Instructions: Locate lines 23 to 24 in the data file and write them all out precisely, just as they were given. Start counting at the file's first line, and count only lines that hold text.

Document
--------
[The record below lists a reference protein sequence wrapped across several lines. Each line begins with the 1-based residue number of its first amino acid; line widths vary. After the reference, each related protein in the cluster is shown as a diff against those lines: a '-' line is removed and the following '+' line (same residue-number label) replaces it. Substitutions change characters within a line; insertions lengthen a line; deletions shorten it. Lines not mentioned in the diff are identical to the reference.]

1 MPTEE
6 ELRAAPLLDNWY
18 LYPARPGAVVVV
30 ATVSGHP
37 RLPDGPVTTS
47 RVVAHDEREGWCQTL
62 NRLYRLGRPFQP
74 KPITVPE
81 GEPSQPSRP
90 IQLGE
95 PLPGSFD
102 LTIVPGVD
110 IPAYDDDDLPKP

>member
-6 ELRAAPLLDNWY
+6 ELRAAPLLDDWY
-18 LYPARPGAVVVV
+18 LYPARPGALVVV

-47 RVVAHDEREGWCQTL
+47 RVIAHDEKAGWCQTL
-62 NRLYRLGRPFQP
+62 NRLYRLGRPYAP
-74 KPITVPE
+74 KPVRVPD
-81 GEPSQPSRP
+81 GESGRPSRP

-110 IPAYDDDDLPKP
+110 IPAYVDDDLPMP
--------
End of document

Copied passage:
+62 NRLYRLGRPYAP
-74 KPITVPE